|From left, Howard Charish, UJA-NNJ executive vice president; Assemblywoman Connie Wagner (D-38); Alan Scharfstein, UJA-NNJ president; Assemblywoman Valerie Huttle (D-37), and Assemblyman Gordon Johnson (D- 37) display a state resolution honoring the federation.|
Bigger, newer, safer, more technically advanced – these were the words used over and over again by the officials, dignitaries, staff, and guests of UJA of Northern New Jersey at the dedication on Sunday September 21 of its new building, nicknamed “50 Ike” for its address: 50 Eisenhower Drive in Paramus.
More than 150 people gathered in the conference room as staffers spoke about the new security systems, cameras that could not be seen, guards and special electronic passes, as well as about the dÃ©cor, the centralization of services, and the space – especially the space.
Alan Scharfstein, the federation’s president, said, “We hope to make this building the central location of Jewish activities in our community,” said Scharfstein.
As well as UJA-NNJ, the building houses Hillel, Jewish Educational Services, the Jewish Community Relations Council, and Israel programs, as well other initiatives. It is also expected that, some time in the future, the building will house the more than 60 years worth of records compiled by the Jewish Historical Society of North Jersey and its president, Jerry Nathans, now in storage at William Paterson University in Wayne.
“A building is made possible,” said Scharfstein, “by what we have done in the past, but its real value is based upon what we believe we can do together to make a better future.”
Daniel Silna, UJA-NNJ past president, said that the need for a new building was made clear when the Bergen County Police Department said that the old building in River Edge was one of the least secure in the county. Another problem was space. “For any of you who had spent time in our old building,” he said, “you noted that our staff was on top of one another.”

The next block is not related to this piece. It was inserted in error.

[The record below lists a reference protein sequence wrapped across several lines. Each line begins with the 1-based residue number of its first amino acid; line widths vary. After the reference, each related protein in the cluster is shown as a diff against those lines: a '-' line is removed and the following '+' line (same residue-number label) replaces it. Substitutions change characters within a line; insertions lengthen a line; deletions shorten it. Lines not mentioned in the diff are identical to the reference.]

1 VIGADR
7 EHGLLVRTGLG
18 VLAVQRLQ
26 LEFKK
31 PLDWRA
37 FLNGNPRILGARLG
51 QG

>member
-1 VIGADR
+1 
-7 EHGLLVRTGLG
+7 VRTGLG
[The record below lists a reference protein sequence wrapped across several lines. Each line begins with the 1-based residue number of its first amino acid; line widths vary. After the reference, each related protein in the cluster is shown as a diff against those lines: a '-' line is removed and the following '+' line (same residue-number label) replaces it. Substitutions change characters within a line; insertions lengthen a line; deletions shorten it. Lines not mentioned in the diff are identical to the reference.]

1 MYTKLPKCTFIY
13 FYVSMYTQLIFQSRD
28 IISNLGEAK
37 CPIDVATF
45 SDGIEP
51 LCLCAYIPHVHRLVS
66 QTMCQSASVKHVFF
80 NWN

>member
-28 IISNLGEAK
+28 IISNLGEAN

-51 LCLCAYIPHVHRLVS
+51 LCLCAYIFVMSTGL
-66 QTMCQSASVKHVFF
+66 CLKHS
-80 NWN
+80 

It was Silna who visited Paramus Mayor James Tedesco to discuss moving and the federation’s needs.
Tedesco, a guest at the dedication, said that just before that meeting with Silna, several Israeli soldiers had visited Paramus and, during a tour of the area, commented to him on the lack of security at a Paramus Mall and that they were afraid to enter it.
Tedesco said that in light of that, he told Silna’s group, “We will make this building so that you can truly and really come into this building and know that this building is safe and that those trepidations and uncertainty that those soldiers felt that day … would not happen to the people coming into this building.”
|Rep. Steve Rothman (D-9) shakes hands with George Hantgan, the first executive director of the JCC, when it was in Englewood.|
He said the building is one of the most secure, technically advanced buildings in the United States.
Among the elected officals speaking at the dedication was Rep, Steve Rothman (D-9), a former head of the JCRC and former federation board member. He pointed out George Hantgan, “who in 1951 started the Englewood UJA with my mom and dad and Danny Rubin’s mom and dad and perhaps the Seidens and Epsteins and some others on the room.”
Assemblyman Gordon Johnson (D-37) received a round of applause when he announced that he is co-sponsoring a bill with Assemblywoman Valerie Huttle (D-37) to establish the New Jersey-Israel Commission as a permanent commission in the Department of State.
After the ceremony, Barbara Joyce, assistant director of Women’s Division, conducted groups on a tour of the building. Pointing out the barriers in front of the doors and windows, she said that, in light of the shootings two years ago at the Seattle Jewish Federation, security was on everyone’s mind.
During the reception, Kimi Wei, a guest who called herself “a Jewish single mom,” said she looks forward to coming to the new facility. “There’s more parking and the building is more pleasant and you feel more welcome.”
George Hirshberg, also attending the reception, said he plans to donate some family owned artwork to the UJANNJ in order to raise money for the art gallery anticipated in the building and to repair schools in towns in Israel damaged by rockets lobbed from Gaza.
Another contributor at the reception, who gave artwork to decorate the staff offices, was Margot Brandes, who said, “I wanted to reach those people who are generally not recognized. They’re hard workers behind the scenes, so I wanted to do something for them.”
After giving the invocation, Rabbi Daniel Wolff of Cong. Beth Tefillah in Paramus said, Ã propos of the new building, that when the Epcot Center was opened in 1982, someone said to a member of the Disney family that it was too bad that their “Uncle Walt” could not see this day. The person answered, “‘He did see it and that’s why it’s here.'”